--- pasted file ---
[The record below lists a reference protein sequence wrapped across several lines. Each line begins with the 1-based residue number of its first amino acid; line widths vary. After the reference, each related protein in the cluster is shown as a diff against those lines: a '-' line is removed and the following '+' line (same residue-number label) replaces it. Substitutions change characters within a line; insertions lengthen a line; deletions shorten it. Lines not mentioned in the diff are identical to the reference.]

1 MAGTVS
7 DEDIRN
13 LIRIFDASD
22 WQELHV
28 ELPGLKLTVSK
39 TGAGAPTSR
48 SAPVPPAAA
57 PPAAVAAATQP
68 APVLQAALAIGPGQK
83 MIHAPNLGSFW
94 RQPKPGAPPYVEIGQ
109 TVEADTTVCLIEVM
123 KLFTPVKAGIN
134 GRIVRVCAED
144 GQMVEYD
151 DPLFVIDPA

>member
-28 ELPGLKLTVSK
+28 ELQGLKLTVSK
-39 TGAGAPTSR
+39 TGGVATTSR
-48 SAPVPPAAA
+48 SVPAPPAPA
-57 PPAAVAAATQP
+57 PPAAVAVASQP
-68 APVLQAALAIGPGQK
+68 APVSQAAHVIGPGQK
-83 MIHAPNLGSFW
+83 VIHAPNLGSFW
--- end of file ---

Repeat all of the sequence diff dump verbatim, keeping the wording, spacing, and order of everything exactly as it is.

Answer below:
[The record below lists a reference protein sequence wrapped across several lines. Each line begins with the 1-based residue number of its first amino acid; line widths vary. After the reference, each related protein in the cluster is shown as a diff against those lines: a '-' line is removed and the following '+' line (same residue-number label) replaces it. Substitutions change characters within a line; insertions lengthen a line; deletions shorten it. Lines not mentioned in the diff are identical to the reference.]

1 MAGTVS
7 DEDIRN
13 LIRIFDASD
22 WQELHV
28 ELPGLKLTVSK
39 TGAGAPTSR
48 SAPVPPAAA
57 PPAAVAAATQP
68 APVLQAALAIGPGQK
83 MIHAPNLGSFW
94 RQPKPGAPPYVEIGQ
109 TVEADTTVCLIEVM
123 KLFTPVKAGIN
134 GRIVRVCAED
144 GQMVEYD
151 DPLFVIDPA

>member
-28 ELPGLKLTVSK
+28 ELQGLKLTVSK
-39 TGAGAPTSR
+39 TGGVATTSR
-48 SAPVPPAAA
+48 SVPAPPAPA
-57 PPAAVAAATQP
+57 PPAAVAVASQP
-68 APVLQAALAIGPGQK
+68 APVSQAAHVIGPGQK
-83 MIHAPNLGSFW
+83 VIHAPNLGSFW